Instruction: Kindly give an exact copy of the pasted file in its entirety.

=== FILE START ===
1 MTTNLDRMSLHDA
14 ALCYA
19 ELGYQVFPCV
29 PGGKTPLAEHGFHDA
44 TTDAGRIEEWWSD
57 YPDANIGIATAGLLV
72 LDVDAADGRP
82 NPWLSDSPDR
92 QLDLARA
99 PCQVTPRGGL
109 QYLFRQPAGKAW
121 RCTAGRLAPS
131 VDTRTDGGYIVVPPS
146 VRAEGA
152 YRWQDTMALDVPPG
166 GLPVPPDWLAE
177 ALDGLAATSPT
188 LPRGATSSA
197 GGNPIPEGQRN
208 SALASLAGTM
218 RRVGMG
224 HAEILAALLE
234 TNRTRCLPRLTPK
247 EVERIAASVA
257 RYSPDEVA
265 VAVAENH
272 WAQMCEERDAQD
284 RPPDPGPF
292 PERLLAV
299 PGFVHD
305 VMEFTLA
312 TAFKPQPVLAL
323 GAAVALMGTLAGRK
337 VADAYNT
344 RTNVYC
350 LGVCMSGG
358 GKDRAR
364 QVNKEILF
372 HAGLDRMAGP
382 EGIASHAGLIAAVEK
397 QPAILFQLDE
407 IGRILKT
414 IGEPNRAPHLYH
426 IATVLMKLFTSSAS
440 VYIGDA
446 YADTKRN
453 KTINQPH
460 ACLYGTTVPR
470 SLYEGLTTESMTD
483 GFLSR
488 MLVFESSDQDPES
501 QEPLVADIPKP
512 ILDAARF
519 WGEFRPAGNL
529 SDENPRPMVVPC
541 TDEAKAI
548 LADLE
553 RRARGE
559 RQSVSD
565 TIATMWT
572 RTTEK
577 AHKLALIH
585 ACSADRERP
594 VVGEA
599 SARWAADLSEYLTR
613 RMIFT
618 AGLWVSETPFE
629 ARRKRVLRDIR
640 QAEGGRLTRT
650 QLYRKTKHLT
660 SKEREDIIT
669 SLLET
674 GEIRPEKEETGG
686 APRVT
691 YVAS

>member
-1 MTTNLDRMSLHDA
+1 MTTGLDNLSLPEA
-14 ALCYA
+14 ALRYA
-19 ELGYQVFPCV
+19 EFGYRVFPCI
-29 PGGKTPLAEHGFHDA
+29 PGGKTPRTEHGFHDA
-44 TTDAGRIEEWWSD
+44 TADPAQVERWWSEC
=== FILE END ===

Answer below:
1 MTTNLDRMSLHDA
14 ALCYA
19 ELGYQVFPCV
29 PGGKTPLAEHGFHDA
44 TTDAGRIEEWWSD
57 YPDANIGIATAGLLV
72 LDVDAADGRP
82 NPWLSDSPDR
92 QLDLARA
99 PCQVTPRGGL
109 QYLFRQPAGKAW
121 RCTAGRLAPS
131 VDTRTDGGYIVVPPS
146 VRAEGA
152 YRWQDTMALDVPPG
166 GLPVPPDWLAE
177 ALDGLAATSPT
188 LPRGATSSA
197 GGNPIPEGQRN
208 SALASLAGTM
218 RRVGMG
224 HAEILAALLE
234 TNRTRCLPRLTPK
247 EVERIAASVA
257 RYSPDEVA
265 VAVAENH
272 WAQMCEERDAQD
284 RPPDPGPF
292 PERLLAV
299 PGFVHD
305 VMEFTLA
312 TAFKPQPVLAL
323 GAAVALMGTLAGRK
337 VADAYNT
344 RTNVYC
350 LGVCMSGG
358 GKDRAR
364 QVNKEILF
372 HAGLDRMAGP
382 EGIASHAGLIAAVEK
397 QPAILFQLDE
407 IGRILKT
414 IGEPNRAPHLYH
426 IATVLMKLFTSSAS
440 VYIGDA
446 YADTKRN
453 KTINQPH
460 ACLYGTTVPR
470 SLYEGLTTESMTD
483 GFLSR
488 MLVFESSDQDPES
501 QEPLVADIPKP
512 ILDAARF
519 WGEFRPAGNL
529 SDENPRPMVVPC
541 TDEAKAI
548 LADLE
553 RRARGE
559 RQSVSD
565 TIATMWT
572 RTTEK
577 AHKLALIH
585 ACSADRERP
594 VVGEA
599 SARWAADLSEYLTR
613 RMIFT
618 AGLWVSETPFE
629 ARRKRVLRDIR
640 QAEGGRLTRT
650 QLYRKTKHLT
660 SKEREDIIT
669 SLLET
674 GEIRPEKEETGG
686 APRVT
691 YVAS

>member
-1 MTTNLDRMSLHDA
+1 MTTGLDNLSLPEA
-14 ALCYA
+14 ALRYA
-19 ELGYQVFPCV
+19 EFGYRVFPCI
-29 PGGKTPLAEHGFHDA
+29 PGGKTPRTEHGFHDA
-44 TTDAGRIEEWWSD
+44 TADPAQVERWWSEC